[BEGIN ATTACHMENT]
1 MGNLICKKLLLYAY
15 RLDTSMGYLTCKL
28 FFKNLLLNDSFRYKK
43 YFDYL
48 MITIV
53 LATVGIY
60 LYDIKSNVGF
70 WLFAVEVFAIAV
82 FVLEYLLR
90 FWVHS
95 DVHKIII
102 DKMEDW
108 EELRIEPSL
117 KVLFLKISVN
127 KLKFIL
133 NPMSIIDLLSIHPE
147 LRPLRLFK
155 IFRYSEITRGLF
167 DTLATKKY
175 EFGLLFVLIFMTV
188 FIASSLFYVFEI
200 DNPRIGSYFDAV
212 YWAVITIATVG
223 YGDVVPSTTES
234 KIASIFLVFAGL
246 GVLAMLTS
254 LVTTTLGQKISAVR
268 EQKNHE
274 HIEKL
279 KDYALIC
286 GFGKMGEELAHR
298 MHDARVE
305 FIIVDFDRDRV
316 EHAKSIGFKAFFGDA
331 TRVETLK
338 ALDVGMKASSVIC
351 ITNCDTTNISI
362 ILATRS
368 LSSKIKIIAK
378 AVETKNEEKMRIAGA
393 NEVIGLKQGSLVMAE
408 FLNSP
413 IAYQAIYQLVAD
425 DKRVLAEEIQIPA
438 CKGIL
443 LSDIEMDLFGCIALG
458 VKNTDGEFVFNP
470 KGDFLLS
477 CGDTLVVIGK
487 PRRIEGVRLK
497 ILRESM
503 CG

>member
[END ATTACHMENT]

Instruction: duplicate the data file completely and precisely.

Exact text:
1 MGNLICKKLLLYAY
15 RLDTSMGYLTCKL
28 FFKNLLLNDSFRYKK
43 YFDYL
48 MITIV
53 LATVGIY
60 LYDIKSNVGF
70 WLFAVEVFAIAV
82 FVLEYLLR
90 FWVHS
95 DVHKIII
102 DKMEDW
108 EELRIEPSL
117 KVLFLKISVN
127 KLKFIL
133 NPMSIIDLLSIHPE
147 LRPLRLFK
155 IFRYSEITRGLF
167 DTLATKKY
175 EFGLLFVLIFMTV
188 FIASSLFYVFEI
200 DNPRIGSYFDAV
212 YWAVITIATVG
223 YGDVVPSTTES
234 KIASIFLVFAGL
246 GVLAMLTS
254 LVTTTLGQKISAVR
268 EQKNHE
274 HIEKL
279 KDYALIC
286 GFGKMGEELAHR
298 MHDARVE
305 FIIVDFDRDRV
316 EHAKSIGFKAFFGDA
331 TRVETLK
338 ALDVGMKASSVIC
351 ITNCDTTNISI
362 ILATRS
368 LSSKIKIIAK
378 AVETKNEEKMRIAGA
393 NEVIGLKQGSLVMAE
408 FLNSP
413 IAYQAIYQLVAD
425 DKRVLAEEIQIPA
438 CKGIL
443 LSDIEMDLFGCIALG
458 VKNTDGEFVFNP
470 KGDFLLS
477 CGDTLVVIGK
487 PRRIEGVRLK
497 ILRESM
503 CG

>member